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Sure. A couple of things, Tate, this is Jeff. First off, we do have energy steel in the numbers in the first quarter. So that's a piece of the drop-off. There was also some timing of some things that did not occur in the second quarter that got pushed -- will get pushed to the second half of the year. And so there'll be a little bit of a -- that's part of what's driving the increases. We just had a very light quarter in the second quarter relative to what I would call a normal quarter. And that happens on occasion, sometimes it -- it tends to happen more in the first quarter of this year, the lightness happened to happen -- happened to occur in the second quarter.

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Operator [18]

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Our next question comes from the line of Brian Lau of Sidoti.

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Brian Joseph Lau, Sidoti & Company, LLC - Associate [19]

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Brian on for Joe this morning, congrats on a solid quarter.

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James R. Lines, Graham Corporation - President, CEO & Executive Director [20]

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Thanks, Brian.

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Jeffrey F. Glajch, Graham Corporation - VP of Finance & Administration, CFO & Corporate Secretary [21]

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Thank you, Brian.

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Brian Joseph Lau, Sidoti & Company, LLC - Associate [22]

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Just real quick, I wanted to touch on the gross margin a little bit more. When you raised the guidance for the gross margin in the first quarter, did you kind of anticipate the result this quarter? And if not, by reaffirming it, are you kind of implying maybe there could be some surprise in the back half? And then also, how does that gross margin compare on some of the more recent orders maybe in the backlog compared to some recent shipments?

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James R. Lines, Graham Corporation - President, CEO & Executive Director [23]

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So a couple of questions there. The first one is, did we anticipate the margin this quarter relative to the guidance that we gave. This quarter was pretty much in line with what our expectations have been. So that was inherent in the guidance we gave for the full year.

Secondly, I believe your question was around the margin and backlog. We talked about this quarter having a bit of an unfavorable mix in it. What's in backlog, what's going into the backlog is -- we're continuing to see an improvement in margin and what's going into backlog versus what's coming out. So I think Alan mentioned, the high quality or the improving quality of our backlog. And part of that comment was clearly a better margin profile than what's recently come out of backlog.

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Brian Joseph Lau, Sidoti & Company, LLC - Associate [24]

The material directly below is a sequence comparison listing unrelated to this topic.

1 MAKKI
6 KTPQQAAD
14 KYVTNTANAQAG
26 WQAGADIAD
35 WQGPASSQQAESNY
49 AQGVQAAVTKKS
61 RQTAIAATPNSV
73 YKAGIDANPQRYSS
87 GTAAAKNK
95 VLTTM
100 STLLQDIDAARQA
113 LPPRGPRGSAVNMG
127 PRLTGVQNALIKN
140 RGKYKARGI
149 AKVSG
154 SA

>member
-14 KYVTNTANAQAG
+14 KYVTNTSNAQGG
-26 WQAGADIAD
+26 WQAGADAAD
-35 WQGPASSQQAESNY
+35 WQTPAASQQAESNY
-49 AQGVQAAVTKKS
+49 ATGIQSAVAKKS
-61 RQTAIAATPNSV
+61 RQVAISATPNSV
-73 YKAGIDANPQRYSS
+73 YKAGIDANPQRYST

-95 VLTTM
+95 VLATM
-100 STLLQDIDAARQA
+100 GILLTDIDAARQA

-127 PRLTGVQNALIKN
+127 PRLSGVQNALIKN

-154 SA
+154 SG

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Okay, great. And then just as far as the bidding activity, it sounds like everything is still on track for that kind of $30 million in orders, kind of that cadence going forward? Has anything really changed since last time we spoke? Or does that sound about right?

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James R. Lines, Graham Corporation - President, CEO & Executive Director [25]

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Nothing has really changed, Brian, other than we -- we thought we could have booked 1 or 2 of the orders that are now pushed out last quarter. It's just a typical customer delay. We do have some rather large projects. So it might look chunky in terms of how the order flow could be quarter-to-quarter because of the size of some of these projects in our pipeline, between $5 million and some $15 million. However, our overall view is unchanged from commentary last quarter.

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Brian Joseph Lau, Sidoti & Company, LLC - Associate [26]

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All right. And then last but not least, just on the M&A pipeline. It sounds like you guys are kind of honing in on some targets there. Have multiples come down at all, just kind of with the general environment?

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James R. Lines, Graham Corporation - President, CEO & Executive Director [27]

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Not really. Unfortunately, in the space that we're looking in, in the defense market and as well as in the -- some of the aftermarket on the commercial side, the multiples are still pretty frothy. And -- but we'll manage our way through that. But no, they really have not come down.

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Operator [28]

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(Operator Instructions) Our next question comes from the line of Bill Baldwin of Baldwin Anthony Securities.

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William Lewis Baldwin, Baldwin Anthony Securities, Inc. - Principal and Co-founder [29]